Home Theater Forum and Systems banner

1 - 20 of 53 Posts

·
Registered
Joined
·
150 Posts
Discussion Starter #1
How come no one seems to do IsoBarik builds? It seems with the large boxes in home theater it would have a big benefit.
 

·
Registered
Joined
·
150 Posts
Discussion Starter #3
I just see threads all the time asking for deep bass in small cabs and wondering if there is no disadvantage besides cost it is not more popular.
 

·
Elite Shackster
Joined
·
1,506 Posts
Most people looking for deep bass are also looking for LOTS of deep bass :R. The only real advantage is smaller box size, while the disadvantages are double the cost for the driver with performance about 1/4th of what would be possible with a different design, and a bit more complicated to make. It does seem to be a design that gets forgotten about but I just don't think the demand is there for it.
 

·
Registered
Joined
·
150 Posts
Discussion Starter #5
How would the performance be 1/4?

Would not the performance just be the same as one driver?
 

·
Premium Member
Joined
·
1,941 Posts
I think it is the same. I guess such a design would be nice with cheap drivers :)
 

·
Elite Shackster
Joined
·
1,506 Posts
How would the performance be 1/4?

Would not the performance just be the same as one driver?
With two drivers sealed you gain 6db over a single driver. Porting gains at least another 6 db and depending on the design can be much higher at tuning.

The point is for the same cost, much higher performance can be had with a different design.
 

·
Registered
Joined
·
150 Posts
Discussion Starter #8
With two drivers sealed you gain 6db over a single driver. Porting gains at least another 6 db and depending on the design can be much higher at tuning.

The point is for the same cost, much higher performance can be had with a different design.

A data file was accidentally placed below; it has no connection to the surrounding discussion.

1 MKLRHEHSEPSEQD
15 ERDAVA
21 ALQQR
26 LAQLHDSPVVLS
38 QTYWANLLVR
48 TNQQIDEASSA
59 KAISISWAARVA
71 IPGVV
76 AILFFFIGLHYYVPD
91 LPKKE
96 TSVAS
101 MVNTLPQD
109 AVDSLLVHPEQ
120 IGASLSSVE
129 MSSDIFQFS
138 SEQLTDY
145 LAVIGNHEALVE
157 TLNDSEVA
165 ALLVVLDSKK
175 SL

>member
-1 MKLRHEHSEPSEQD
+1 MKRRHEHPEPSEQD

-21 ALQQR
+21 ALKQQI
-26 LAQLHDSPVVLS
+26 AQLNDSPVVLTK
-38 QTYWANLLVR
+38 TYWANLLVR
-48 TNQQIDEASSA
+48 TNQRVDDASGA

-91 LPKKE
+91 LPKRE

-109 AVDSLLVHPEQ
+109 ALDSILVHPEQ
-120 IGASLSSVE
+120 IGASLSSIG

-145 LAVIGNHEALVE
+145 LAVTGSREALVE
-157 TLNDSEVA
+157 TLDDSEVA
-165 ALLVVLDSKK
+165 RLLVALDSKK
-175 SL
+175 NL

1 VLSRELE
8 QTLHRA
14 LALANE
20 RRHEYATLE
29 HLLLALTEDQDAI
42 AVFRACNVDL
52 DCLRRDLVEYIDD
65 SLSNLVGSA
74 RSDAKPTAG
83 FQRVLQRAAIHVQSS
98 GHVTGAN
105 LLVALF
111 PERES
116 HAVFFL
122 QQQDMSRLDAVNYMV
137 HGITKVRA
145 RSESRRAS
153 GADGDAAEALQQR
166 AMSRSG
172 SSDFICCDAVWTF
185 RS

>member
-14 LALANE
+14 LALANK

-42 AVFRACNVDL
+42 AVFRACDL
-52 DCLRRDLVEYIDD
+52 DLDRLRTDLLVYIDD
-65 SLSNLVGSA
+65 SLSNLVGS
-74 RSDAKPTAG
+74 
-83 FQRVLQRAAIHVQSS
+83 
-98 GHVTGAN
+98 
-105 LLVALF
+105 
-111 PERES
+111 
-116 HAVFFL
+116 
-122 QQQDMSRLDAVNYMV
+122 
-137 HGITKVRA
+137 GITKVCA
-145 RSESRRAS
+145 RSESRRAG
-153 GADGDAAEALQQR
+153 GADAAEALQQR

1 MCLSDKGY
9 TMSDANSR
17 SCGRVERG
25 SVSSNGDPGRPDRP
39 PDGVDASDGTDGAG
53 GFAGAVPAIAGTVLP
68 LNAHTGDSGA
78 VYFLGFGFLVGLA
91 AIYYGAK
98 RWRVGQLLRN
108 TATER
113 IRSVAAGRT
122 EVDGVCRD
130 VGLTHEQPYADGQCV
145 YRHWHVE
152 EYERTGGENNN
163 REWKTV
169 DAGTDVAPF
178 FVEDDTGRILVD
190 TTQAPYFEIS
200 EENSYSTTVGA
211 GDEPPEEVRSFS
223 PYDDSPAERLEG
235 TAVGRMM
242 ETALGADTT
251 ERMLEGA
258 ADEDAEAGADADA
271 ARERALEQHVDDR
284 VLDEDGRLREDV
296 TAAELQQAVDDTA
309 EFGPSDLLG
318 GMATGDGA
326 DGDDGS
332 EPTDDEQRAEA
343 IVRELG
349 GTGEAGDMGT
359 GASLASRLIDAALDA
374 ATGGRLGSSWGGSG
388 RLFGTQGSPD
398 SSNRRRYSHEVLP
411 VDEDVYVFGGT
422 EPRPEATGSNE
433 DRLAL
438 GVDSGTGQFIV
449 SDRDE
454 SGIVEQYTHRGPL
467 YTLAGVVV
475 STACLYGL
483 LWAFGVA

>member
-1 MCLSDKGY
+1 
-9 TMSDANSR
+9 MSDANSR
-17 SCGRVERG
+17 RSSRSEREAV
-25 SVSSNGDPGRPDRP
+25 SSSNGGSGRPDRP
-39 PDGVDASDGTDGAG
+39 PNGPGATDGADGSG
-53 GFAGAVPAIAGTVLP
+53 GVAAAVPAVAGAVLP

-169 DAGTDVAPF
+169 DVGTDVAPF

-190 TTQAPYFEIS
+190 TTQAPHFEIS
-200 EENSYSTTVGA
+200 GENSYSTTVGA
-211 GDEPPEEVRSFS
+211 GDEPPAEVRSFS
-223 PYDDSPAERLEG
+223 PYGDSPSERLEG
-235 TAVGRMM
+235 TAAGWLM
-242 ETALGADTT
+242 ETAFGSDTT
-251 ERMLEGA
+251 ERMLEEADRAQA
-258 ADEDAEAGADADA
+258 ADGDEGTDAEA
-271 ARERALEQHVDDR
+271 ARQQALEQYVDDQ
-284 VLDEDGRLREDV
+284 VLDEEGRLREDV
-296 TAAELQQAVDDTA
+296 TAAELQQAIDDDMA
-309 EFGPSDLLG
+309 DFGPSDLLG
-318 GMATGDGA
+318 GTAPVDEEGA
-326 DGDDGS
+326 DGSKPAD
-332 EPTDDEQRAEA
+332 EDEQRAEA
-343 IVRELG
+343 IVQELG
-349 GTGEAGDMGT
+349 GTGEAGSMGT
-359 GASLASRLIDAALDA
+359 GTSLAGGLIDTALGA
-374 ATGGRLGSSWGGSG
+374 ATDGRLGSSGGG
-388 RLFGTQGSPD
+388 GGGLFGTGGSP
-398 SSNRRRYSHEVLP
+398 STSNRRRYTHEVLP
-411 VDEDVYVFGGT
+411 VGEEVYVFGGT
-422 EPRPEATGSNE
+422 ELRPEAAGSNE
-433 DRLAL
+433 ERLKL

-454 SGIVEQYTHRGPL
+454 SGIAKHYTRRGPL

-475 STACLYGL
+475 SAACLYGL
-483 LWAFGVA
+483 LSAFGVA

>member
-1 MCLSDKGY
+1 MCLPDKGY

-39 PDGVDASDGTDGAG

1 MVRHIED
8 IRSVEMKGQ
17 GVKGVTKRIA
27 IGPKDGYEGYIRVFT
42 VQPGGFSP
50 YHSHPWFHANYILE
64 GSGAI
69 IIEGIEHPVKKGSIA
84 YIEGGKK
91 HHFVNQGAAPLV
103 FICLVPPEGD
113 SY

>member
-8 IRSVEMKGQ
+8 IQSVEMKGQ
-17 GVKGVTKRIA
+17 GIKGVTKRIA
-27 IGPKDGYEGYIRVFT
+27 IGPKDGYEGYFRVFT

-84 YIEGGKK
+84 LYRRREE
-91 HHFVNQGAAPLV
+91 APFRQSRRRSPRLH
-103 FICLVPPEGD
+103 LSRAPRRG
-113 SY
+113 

IsoBarik can be used in a ported design right? I am not trying to argue it is just I have never seen an IsoBarik on these forums and am wondering if there is some fundamental reason beyond cost.
 

·
Elite Shackster
Joined
·
1,506 Posts
You could port an Isobaric though it would still be 6db shy of a dual woofer ported design.

I don't think there's a fundamental reason people don't build isobaric subwoofers. There are several reasons. I guess if you could say that most DIY'ers are after performance they cannot otherwise affoard so in a way cost is a big factor.
 

·
Registered
Joined
·
150 Posts
Discussion Starter #10
Yeah I agree, I guess if there is no increase in distortion or other things above my head, then the biggest reason is "If I had 2 drivers and 2 amps I could have WAY more bass."


My feeling is most people with a house probably paid $150 to $200 per square foot of covered space. a 24" sono-sub takes up over 3 sq.ft.

Personally I am interested because my current DIY sub is about 7 cu.ft. It is fun to think about having the performace of a 18" large ported box in the same space. :)
 

·
Registered
Joined
·
154 Posts
My first real subwoofer was an Isobaric push-pull using Audio Concepts AC12 woofers. It was essentially an imitation of their original Titan subwoofer, in a different shape box.

To this day, I still think it was one of the best sounding subwoofers I've heard, though by today's standards, the output capabilities would be pretty meager. When operated in push pull, you can reduce harmonic distortions. If I recall correctly, Audio Concepts also claimed that you get slightly more linear excursion than a single driver, and slightly lowered F3. I probably have their subwoofer design manual around somewhere. Of course, you also get double the electrical power handling. You might want to ask Mike Dzurko over at Audio Circle though, he'd be the one to know. :)

I'd love to have the same performance of my current subwoofer with a box half the size (and yes, not use more power). But, woofers are uber expensive these days. Back when I bought my AC12, they were only $60 each. Then again, my Tempest-X does offer more swept volume per dollar, 20 years later. Still, it's $120 vs $400...